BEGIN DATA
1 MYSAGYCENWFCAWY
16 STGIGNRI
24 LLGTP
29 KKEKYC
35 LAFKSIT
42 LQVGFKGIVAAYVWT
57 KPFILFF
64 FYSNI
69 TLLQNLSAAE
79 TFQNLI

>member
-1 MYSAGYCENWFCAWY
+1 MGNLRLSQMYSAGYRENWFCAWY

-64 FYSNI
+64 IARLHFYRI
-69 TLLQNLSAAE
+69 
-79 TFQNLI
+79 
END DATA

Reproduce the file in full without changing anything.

1 MYSAGYCENWFCAWY
16 STGIGNRI
24 LLGTP
29 KKEKYC
35 LAFKSIT
42 LQVGFKGIVAAYVWT
57 KPFILFF
64 FYSNI
69 TLLQNLSAAE
79 TFQNLI

>member
-1 MYSAGYCENWFCAWY
+1 MGNLRLSQMYSAGYRENWFCAWY

-64 FYSNI
+64 IARLHFYRI
-69 TLLQNLSAAE
+69 
-79 TFQNLI
+79 